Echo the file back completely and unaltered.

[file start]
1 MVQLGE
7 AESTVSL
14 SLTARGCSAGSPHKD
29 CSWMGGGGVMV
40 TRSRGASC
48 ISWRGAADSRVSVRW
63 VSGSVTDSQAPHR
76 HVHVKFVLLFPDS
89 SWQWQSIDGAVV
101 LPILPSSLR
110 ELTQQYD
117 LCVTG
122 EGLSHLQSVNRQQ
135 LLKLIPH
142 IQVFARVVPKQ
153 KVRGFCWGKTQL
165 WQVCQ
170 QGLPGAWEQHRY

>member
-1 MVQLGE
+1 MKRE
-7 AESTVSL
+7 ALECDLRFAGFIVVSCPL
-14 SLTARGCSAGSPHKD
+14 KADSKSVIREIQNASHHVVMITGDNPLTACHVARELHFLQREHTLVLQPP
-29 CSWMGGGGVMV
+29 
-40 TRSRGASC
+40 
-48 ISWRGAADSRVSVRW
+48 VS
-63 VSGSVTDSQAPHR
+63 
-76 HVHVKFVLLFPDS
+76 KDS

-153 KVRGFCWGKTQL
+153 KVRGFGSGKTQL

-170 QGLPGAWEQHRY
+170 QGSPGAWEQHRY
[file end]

1 MVQLGE
7 AESTVSL
14 SLTARGCSAGSPHKD
29 CSWMGGGGVMV
40 TRSRGASC
48 ISWRGAADSRVSVRW
63 VSGSVTDSQAPHR
76 HVHVKFVLLFPDS
89 SWQWQSIDGAVV
101 LPILPSSLR
110 ELTQQYD
117 LCVTG
122 EGLSHLQSVNRQQ
135 LLKLIPH
142 IQVFARVVPKQ
153 KVRGFCWGKTQL
165 WQVCQ
170 QGLPGAWEQHRY

>member
-1 MVQLGE
+1 MKRE
-7 AESTVSL
+7 ALECDLRFAGFIVVSCPL
-14 SLTARGCSAGSPHKD
+14 KADSKSVIREIQNASHHVVMITGDNPLTACHVARELHFLQREHTLVLQPP
-29 CSWMGGGGVMV
+29 
-40 TRSRGASC
+40 
-48 ISWRGAADSRVSVRW
+48 VS
-63 VSGSVTDSQAPHR
+63 
-76 HVHVKFVLLFPDS
+76 KDS

-153 KVRGFCWGKTQL
+153 KVRGFGSGKTQL

-170 QGLPGAWEQHRY
+170 QGSPGAWEQHRY